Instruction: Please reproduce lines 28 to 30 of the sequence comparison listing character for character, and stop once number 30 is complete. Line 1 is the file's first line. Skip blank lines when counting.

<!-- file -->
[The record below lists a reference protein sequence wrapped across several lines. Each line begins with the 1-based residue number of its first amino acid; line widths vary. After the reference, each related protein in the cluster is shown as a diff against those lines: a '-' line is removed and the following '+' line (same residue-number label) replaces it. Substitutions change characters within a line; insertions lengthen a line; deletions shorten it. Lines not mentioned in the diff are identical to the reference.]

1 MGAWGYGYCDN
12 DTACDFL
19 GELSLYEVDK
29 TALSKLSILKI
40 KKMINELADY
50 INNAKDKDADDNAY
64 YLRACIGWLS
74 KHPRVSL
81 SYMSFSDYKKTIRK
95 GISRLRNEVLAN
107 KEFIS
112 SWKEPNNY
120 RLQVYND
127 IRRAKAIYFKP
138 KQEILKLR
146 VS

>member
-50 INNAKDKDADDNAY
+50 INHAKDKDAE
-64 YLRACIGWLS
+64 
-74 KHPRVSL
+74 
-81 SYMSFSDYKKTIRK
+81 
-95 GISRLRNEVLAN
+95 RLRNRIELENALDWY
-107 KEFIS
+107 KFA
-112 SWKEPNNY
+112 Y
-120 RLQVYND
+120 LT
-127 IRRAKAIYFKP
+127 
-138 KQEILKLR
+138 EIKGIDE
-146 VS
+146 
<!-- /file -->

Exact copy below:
+95 RLRNRIELENALDWY
-107 KEFIS
+107 KFA